Passengers delayed by more than an hour on domestic flights could be entitled to compensation

Domestic air passengers will be able to claim compensation for flights delayed by more than an hour under plans set out by Transport Secretary Grant Shapps.

Under European Union rules that the UK currently follows, customers can only do so for flights delayed by three hours or more – limited to £220 for flights of 1,500 km (932 miles ) or under.

The government said it was able to propose changes following Brexit.

Image: The changes are being proposed by Transport secretary Grant Shapps

It is considering a move to the system used by rail and ferry operators, which links compensation pay-outs to the cost of travel.

Under the Department for Transport’s plans, passengers would receive 25% of the ticket price for a delay of one to two hours.


That would rise to 50% for a delay of two to three hours and 100% for a delay of more than three hours.

The DfT is also planning to require airlines to pay the full cost of repairing or replacing wheelchairs and mobility scooters lost or damaged during domestic flights.

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Currently they are obliged to pay up to about £1,200 even though some wheelchairs cost more than £25,000.

The proposals also include forcing airlines operating in the UK to sign up to an alternative dispute resolution (ADR) scheme, which could help more people receive refunds and compensation without having to go to court.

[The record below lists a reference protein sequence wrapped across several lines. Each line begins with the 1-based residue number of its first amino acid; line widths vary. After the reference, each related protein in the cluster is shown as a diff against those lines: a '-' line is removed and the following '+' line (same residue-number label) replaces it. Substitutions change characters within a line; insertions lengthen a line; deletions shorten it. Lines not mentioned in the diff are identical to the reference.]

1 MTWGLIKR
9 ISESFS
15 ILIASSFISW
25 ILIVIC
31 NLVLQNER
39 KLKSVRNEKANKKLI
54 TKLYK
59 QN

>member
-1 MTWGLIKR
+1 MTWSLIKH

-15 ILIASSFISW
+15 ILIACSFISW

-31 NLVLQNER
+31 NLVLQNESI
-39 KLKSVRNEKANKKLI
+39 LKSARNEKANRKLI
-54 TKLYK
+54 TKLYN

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What happens in an airport when your flight is delayed?

Membership of the scheme is currently voluntary for airlines.

Mr Shapps said: “People deserve a service that puts passengers first when things go wrong, so today I’ve launched proposals which aim to bolster airline consumer protections and rights.

“We’re making the most of our Brexit dividend with our new freedoms outside of the EU, and this review will help build a trustworthy, reputable sector.”

Rocio Concha, director of policy and advocacy at consumer group Which?, said trust in travel had plummeted during the pandemic “when some airlines ignored their legal obligations and refused to pay refunds for cancelled flights”.

She added: “This consultation is a welcome first step that must improve and strengthen consumer rights and protections so that complaints are dealt with fairly and promptly, and that passengers receive the money they are due quickly and without unnecessary hassle.”